The railroad industry has managed to work its way through tough times, and CSX (NASDAQ:CSX) has started to see improving results in the recent past. Even though railroads still face plenty of challenges, investors have been increasingly optimistic that the moves to boost efficiency and find new strategic directions toward faster growth will pay off in the long run.

Coming into Tuesday's third-quarter financial report, CSX investors wanted continued steady progress toward a sustainable growth trajectory. The railroad largely met those expectations, but the open question is whether it can start to accelerate its growth to take advantage of new opportunities for the industry. Let's look more closely at CSX and what its latest results say about the future.

Train going through field next to a grain silo.

Image source: CSX.

CSX stays resilient

CSX's third-quarter results weren't hugely impressive, but they showed how the railroad could hold its own. Revenue was up 1% to $2.74 billion, which was slightly slower than the 2% growth rate that moves investors had wanted to see. Net income also inched higher by 1% to $459 million, and the resulting earnings of $0.51 per share matched the consensus forecast among those following the stock.

From a fundamental viewpoint, CSX saw the biggest gains from some segments that had produced difficult results in past years. Gains in coal shipments and the intermodal business led revenue higher, with most of CSX's merchandise markets suffering offsetting declines that held back its overall sales. All-in comparable pricing was up 3.5% on an all-in basis, with export coal again helping to boost results. Pricing in the merchandise and intermodal business was up a more modest 2.2%.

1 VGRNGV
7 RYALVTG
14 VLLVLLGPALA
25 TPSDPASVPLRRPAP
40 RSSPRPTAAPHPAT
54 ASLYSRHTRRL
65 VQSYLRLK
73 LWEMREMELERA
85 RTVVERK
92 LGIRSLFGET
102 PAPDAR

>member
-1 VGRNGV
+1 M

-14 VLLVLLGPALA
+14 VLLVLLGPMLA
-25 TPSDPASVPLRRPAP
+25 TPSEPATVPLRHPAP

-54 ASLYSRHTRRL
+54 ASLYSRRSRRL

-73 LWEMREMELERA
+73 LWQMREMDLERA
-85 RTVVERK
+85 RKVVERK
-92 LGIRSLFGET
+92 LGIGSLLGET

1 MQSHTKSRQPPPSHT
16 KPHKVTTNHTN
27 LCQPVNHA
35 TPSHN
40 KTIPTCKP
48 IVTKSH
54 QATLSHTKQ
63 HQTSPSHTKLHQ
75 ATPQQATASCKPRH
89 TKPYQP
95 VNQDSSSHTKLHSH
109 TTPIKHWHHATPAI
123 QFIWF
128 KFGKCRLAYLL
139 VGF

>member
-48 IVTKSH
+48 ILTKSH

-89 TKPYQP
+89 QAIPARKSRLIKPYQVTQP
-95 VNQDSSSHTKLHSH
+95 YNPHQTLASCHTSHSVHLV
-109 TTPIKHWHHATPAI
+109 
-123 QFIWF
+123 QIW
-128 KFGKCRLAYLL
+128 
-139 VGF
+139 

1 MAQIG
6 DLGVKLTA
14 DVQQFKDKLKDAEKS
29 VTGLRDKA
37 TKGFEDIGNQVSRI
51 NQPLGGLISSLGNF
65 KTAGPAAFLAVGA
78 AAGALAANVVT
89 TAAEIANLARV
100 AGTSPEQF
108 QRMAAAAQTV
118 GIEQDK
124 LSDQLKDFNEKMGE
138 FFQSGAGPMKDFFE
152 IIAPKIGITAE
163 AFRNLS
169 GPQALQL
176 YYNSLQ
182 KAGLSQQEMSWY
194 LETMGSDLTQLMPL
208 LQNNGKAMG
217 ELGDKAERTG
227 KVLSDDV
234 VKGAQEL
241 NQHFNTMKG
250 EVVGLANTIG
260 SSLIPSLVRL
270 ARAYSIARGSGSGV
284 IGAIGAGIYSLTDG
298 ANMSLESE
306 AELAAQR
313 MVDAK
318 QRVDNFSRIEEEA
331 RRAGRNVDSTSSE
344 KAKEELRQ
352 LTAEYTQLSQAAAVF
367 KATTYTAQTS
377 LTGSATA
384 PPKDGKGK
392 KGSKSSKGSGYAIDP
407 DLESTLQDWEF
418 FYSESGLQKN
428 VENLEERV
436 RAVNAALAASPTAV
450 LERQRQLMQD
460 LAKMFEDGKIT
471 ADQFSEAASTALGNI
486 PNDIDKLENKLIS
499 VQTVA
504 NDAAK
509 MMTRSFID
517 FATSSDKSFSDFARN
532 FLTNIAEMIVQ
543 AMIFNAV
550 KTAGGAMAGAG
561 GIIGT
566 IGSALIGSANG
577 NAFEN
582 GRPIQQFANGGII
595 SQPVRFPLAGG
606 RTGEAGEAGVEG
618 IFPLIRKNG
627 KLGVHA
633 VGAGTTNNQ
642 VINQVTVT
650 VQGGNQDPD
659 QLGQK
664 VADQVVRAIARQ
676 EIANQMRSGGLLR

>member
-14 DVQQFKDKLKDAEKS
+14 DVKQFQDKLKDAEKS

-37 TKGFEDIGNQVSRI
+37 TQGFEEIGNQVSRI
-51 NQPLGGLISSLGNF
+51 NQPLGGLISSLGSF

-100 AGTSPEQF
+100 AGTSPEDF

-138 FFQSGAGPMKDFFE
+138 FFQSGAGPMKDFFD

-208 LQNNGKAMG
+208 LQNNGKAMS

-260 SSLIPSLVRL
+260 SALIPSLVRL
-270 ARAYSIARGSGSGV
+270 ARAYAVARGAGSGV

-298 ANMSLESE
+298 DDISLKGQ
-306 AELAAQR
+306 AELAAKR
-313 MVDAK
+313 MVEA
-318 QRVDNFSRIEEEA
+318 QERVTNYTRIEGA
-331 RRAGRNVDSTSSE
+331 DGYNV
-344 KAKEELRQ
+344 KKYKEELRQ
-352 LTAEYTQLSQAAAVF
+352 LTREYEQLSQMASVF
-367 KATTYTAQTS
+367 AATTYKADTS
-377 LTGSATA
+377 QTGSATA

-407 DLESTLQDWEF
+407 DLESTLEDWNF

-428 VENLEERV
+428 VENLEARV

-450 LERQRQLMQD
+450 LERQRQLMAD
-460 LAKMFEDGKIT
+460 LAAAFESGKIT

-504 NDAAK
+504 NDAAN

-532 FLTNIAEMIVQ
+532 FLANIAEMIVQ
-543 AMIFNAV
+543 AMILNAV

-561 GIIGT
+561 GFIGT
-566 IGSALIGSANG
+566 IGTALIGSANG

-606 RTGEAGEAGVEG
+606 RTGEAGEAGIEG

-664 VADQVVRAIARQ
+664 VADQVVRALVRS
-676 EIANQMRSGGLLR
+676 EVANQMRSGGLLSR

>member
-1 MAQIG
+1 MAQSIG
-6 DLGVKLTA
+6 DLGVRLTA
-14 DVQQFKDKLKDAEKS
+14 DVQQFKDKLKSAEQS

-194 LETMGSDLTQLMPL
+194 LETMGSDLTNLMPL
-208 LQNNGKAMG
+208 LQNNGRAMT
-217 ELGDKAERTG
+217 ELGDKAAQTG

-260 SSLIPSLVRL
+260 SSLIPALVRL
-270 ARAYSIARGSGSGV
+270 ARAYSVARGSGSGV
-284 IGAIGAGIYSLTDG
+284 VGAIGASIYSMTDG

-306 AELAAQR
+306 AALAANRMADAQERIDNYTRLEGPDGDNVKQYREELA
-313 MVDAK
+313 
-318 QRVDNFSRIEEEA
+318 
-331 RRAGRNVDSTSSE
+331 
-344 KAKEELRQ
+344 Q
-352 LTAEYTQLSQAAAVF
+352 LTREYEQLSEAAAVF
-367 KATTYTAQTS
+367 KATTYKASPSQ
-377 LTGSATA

Among various segments, the agricultural segment suffered volume declines because of export challenges and a large grain crop in the Southeastern U.S. that diverted shipments to other forms of transport. Industrial volumes were also down as crude oil shipments weakened, and automotive volume declines were substantial because of reduced production. In housing and construction, shipments of minerals and foreset products were both down. Yet coal volumes were higher entirely because of exports, as domestic volumes were down because of hurricane-related issues and idled steel production customers. Intermodal saw substantial international volume gains thanks to CSX's strategic position on the East Coast, where ports saw heavy traffic.

CSX also kept benefiting from other factors. The $83 million that the railroad collected in fuel surcharges was up by almost 30% from the year-ago period. Costs were down minimally during the period, with rising inflation and fuel prices getting offset by greater efficiency, especially in the labor and fringe benefits arena. Restructuring cut management headcounts, and that drove much of the savings that supported profit growth during the quarter.

Operationally, CSX dealt with difficult challenges. Personal injury and accident rates were up substantially from year-ago levels, and train velocities were slower as dwell time at terminals rose. On-time originations and arrivals were both down sharply.

What's next for CSX?

CEO Hunter Harrison nevertheless pointed to positives. "The company's results for the third quarter reflect the resiliency of Precision Scheduled Railroading," Harrison said, "even during times of transition." The CEO said that the railroad will now focus on improving service now that its transition is largely complete.

CSX believes that its future could get a lot brighter. The company thinks that after adjusting for restructuring charges, full-year operating ratios should remain in the mid- to upper-60%s, which would represent solid performance. CSX expects earnings growth of 20% to 25% compared to full-year 2016 figures. Free cash flow before dividends of roughly $1.5 billion should give the railroad plenty of flexibility to allocate capital.

Investors in CSX were generally content with the report, and the stock climbed almost 3% in trading on Tuesday following the morning announcement. Yet with the company's $1.5 billion share repurchase program having already been complete, investors will have to watch closely to see if CSX stock is able to hold its own even if it isn't able to restore its operational success to optimum values as quickly as they would like.

This article represents the opinion of the writer, who may disagree with the “official” recommendation position of a Motley Fool premium advisory service. We’re motley! Questioning an investing thesis -- even one of our own -- helps us all think critically about investing and make decisions that help us become smarter, happier, and richer.